Healthy & Biologically Diverse Seas Evidence Group: Evaluation and gap analysis of current and potential indicators for Plankton
(August 2010)
Abigail McQuatters-Gollop, Martin Edwards, Philip C. Reid, David Johns

Summary

 

This report identifies the most effective planktonic indicators of marine ecosystem state, pressures, structure and function to allow scientifically robust assessment of Good Environmental Status (GES) in the context of the Marine Strategy Framework Directive (MSFD) as well as fulfilment of HBDSEG monitoring programmes under UKMMAS and the UK marine biodiversity monitoring and surveillance programme objectives.  The results were obtained through a process beginning with a review of existing indicators for phytoplankton and zooplankton, which included an evaluation of the scientific and economic effectiveness of these indicators.  The indicators were then assessed with respect to relevant pressures and important aspects of ecosystem structure and function.  This allowed the identification of gaps in indicator availability and was followed by a recommendation of an effective suite of plankton indicators. 

 

Two classes of indicators were assessed in this work: those derived from data collected by the Continuous Plankton Recorder (CPR) survey and those collected from other, primarily coastal, in situ monitoring programmes as well as remotely-sensed satellite data.  In general, the CPR indicators are based on a long time-series which is spatially extensive, are well developed with respect to policy needs and are both cost efficient and scientifically robust.  For the most part, the non-CPR indicators focused on localized coastal collection sites and had shorter time-series, but may be more frequently sampled and provide critical information on plankton change in near-shore waters.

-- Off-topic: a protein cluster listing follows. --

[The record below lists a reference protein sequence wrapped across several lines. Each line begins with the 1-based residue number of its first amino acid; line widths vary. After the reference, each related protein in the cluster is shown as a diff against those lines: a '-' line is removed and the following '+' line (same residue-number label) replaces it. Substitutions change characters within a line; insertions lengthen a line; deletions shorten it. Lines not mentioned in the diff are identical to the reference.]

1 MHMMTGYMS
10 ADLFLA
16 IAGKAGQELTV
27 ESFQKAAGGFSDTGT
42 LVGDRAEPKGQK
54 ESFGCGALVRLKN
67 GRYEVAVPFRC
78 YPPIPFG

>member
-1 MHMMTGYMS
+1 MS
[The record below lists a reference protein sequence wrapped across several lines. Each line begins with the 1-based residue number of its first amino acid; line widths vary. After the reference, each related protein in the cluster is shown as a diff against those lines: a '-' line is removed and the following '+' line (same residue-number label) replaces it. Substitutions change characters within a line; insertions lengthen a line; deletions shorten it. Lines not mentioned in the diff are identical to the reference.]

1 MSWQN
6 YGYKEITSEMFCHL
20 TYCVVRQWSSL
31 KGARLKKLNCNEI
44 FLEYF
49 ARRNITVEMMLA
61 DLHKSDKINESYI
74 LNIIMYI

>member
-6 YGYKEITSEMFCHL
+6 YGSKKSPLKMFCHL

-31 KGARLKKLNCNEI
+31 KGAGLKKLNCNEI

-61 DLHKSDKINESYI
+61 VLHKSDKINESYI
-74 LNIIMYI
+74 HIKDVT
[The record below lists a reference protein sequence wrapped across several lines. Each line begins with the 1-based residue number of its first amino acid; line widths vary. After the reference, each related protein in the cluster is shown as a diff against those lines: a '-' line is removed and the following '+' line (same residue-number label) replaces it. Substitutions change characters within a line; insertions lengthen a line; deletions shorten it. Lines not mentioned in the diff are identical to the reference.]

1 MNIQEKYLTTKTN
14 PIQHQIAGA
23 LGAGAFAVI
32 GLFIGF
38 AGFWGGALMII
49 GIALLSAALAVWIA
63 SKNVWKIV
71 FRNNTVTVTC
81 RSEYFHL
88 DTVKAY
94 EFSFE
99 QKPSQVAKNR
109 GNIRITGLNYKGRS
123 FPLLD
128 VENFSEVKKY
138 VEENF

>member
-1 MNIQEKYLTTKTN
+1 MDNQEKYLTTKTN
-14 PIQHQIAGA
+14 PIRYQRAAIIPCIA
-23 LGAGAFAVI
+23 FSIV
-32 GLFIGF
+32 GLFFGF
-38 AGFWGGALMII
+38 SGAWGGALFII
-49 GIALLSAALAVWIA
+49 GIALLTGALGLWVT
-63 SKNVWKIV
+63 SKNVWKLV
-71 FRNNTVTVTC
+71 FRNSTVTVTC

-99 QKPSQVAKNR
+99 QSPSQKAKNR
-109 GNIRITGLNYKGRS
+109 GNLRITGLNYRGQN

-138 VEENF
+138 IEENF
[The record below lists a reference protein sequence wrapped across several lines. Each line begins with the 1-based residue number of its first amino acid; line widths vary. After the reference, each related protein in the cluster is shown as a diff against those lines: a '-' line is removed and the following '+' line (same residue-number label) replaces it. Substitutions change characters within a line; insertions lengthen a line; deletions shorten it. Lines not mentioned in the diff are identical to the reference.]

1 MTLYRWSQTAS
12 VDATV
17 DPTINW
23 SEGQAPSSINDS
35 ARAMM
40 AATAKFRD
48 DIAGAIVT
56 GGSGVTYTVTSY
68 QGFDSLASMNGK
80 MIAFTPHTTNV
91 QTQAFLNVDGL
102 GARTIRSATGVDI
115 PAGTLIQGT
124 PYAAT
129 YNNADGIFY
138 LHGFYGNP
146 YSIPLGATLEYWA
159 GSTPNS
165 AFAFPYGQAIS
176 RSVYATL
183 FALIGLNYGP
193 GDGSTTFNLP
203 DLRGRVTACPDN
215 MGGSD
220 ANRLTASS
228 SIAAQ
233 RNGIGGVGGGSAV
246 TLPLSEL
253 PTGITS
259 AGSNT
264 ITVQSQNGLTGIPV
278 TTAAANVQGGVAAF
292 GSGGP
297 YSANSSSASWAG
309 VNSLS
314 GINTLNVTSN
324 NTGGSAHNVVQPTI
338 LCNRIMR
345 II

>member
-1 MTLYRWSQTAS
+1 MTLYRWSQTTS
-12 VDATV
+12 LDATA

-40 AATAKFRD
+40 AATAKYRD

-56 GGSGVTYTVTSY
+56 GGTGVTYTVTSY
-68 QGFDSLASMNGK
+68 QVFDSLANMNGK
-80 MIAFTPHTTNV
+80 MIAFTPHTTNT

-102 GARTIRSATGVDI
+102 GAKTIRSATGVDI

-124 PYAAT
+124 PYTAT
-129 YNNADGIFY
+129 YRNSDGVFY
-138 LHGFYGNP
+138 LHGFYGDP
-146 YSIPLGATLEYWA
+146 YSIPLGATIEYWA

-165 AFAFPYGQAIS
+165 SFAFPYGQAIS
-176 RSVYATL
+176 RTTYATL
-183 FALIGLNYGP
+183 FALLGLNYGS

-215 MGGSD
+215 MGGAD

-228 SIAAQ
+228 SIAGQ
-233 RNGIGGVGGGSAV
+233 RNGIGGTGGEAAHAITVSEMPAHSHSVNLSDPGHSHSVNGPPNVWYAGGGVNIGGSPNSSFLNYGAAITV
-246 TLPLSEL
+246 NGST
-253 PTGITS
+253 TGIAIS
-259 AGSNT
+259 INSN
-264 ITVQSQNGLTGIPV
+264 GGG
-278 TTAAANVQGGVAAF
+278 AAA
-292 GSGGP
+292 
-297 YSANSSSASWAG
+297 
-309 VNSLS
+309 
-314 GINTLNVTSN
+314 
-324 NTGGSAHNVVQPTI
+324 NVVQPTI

The most effective indicator suite for addressing policy and monitoring needs is comprised of both CPR indicators providing comprehensive information on a regional scale and non-CPR indicators which offer information on plankton change at some coastal sites.  The combination of the two types of indicators enables effective interpretation of plankton dynamics influenced by anthropogenic pressures against regional-scale climate-driven changes in the plankton.

 

The most significant gap in plankton monitoring occurs in the lack of an integrated monitoring strategy which would allow a greater understanding of the changes in the plankton of UK waters and would systematically link large scale surveys such as the CPR with inshore and single station sampling programmes.  An integrated monitoring strategy would enable the development of more robust ecological indicators which could be used to assess the performance of policy requirements.  More effort should also be directed towards developing indicators that are able to detect change in the smallest size classes of plankton, which although are an important part of the plankton (and Harmful Algal Bloom) community, are often under-represented in monitoring programmes.

 
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A4, softback, 41pp
ISBN 978-1-86107-615-1
 
Please cite as: Abigail McQuatters-Gollop, Martin Edwards, Philip C. Reid, David Johns, (August 2010), Healthy & Biologically Diverse Seas Evidence Group: Evaluation and gap analysis of current and potential indicators for Plankton, A4, softback, 41pp, ISBN 978-1-86107-615-1